I could feel a tickle in my nose and tears threaten to prick my eyes - criticism is always difficult to hear. As a newer teacher, I take feedback to heart and I want to hear it, it’s information that can serve to improve my classes thus helping my students, but that doesn’t mean that it’s easy to digest. Each class is new and different and equally as scary as the last. I put everything I have into teaching and sometimes it works but sometimes it doesn’t - and it sucks when it doesn’t. All of my training has come from the same studio in the same city, so it is fairly specifically stylized. When I think of my time at Pure Yoga I am filled with intense fondness and nostalgia for the community of supportive teachers and fellow teachers-in-training - it is my home and my yoga 'normal'. Perhaps NYC had an even greater effect on my training than first assumed - a city filled with yogis who want their classes delivered in a package complete with intense physical movement, inspiring philosophical nuggets, all in tune with the perfect playlist. My 200-hour training enabled me to teach a flowy, energetic, Vinyasa-style class and I went on to focus in on additional trainings in Yin, Yoga Nidra, Meditation, and Ayurveda. That is the yoga that I love and that I practice on my own mat - it feels the most authentic to me.
I am in the middle of attempting to bring my NYC-style of training to the Stockholm yoga market. I have had some missteps and it has been an ego-checking, trial by fire, ongoing, learning process. I am also subbing classes for the first time which presents an entire new set of difficulties. As a student, I understand that your heart sinks a little when you do not get the teacher you expected to lead you through your regularly scheduled program - the subbing teacher is immediately and easily compared to another person's voice and style. To overly generalize, yoga in Stockholm is slower paced, with mellow music, and soft voices. It is so different from what I am used to expecting from my favorite studios in NYC - Pure Yoga and Laughing Lotus mainly. How do I conform to this new style of yoga without completely changing who I am as a teacher?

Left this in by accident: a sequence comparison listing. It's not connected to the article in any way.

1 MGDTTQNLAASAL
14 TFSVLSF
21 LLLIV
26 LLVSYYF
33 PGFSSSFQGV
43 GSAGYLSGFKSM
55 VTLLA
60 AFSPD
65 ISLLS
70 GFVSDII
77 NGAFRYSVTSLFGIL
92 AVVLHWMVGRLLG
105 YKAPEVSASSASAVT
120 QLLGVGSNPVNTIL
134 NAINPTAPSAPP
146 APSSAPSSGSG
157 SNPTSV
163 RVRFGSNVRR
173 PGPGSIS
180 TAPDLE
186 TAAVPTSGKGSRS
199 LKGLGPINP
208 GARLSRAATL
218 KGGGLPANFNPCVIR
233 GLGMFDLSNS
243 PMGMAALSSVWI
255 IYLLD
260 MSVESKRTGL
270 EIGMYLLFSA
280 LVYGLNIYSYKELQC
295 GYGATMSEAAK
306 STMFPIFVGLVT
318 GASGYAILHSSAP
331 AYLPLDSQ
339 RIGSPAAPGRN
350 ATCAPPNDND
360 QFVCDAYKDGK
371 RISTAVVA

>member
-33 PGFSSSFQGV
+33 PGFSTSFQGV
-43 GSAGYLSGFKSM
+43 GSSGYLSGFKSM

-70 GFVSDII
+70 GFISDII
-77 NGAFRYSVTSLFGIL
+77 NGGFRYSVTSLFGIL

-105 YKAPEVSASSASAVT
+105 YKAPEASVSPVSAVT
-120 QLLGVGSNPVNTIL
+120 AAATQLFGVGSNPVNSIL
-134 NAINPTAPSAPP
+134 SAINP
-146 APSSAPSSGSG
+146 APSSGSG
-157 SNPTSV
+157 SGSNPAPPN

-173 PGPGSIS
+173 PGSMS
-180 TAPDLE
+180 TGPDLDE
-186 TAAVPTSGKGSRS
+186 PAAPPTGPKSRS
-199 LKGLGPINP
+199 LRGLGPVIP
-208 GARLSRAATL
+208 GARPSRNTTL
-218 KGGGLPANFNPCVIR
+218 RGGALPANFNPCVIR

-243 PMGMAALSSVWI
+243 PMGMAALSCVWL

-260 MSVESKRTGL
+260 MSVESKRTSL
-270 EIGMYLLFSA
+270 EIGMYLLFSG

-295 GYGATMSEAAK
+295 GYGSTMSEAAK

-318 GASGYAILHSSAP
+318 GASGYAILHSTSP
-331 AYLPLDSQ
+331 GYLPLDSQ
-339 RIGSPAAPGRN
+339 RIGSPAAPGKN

I spent most of Friday night fighting back tears (some moments were more successful than others) wondering what the hell I am doing here, in a foreign country, trying to teach yoga. In my head, I was racing through each class I taught recently wondering if everything I thought I had done well had been totally off the mark. Was my voice and my tone completely wrong? Were the sequences too fast? Should I delete that hip-hop song from my playlist? Once I realized this ego-driven, self-bashing party I was having for myself, I only started to feel worse -- I was dissolving into the kind of behavior that yoga and meditation strives so hard to distance us from. I felt like a yoga fraud.
After some time, distance, and long conversations with Peppe and then my family, my confidence has started to slowly trickle back in. I believe in the yoga and I still have the desire to want to share the love and inspiration that I have received through the practice to other people. Teaching abroad has been harder in ways that I didn’t foresee and I am still struggling to find my place as a teacher in Stockholm, and I imagine I will for some time, but I am willing to fight the good fight. It’s hard, it isn’t always pretty, and it is quite often awkward - but it is so, very worth it.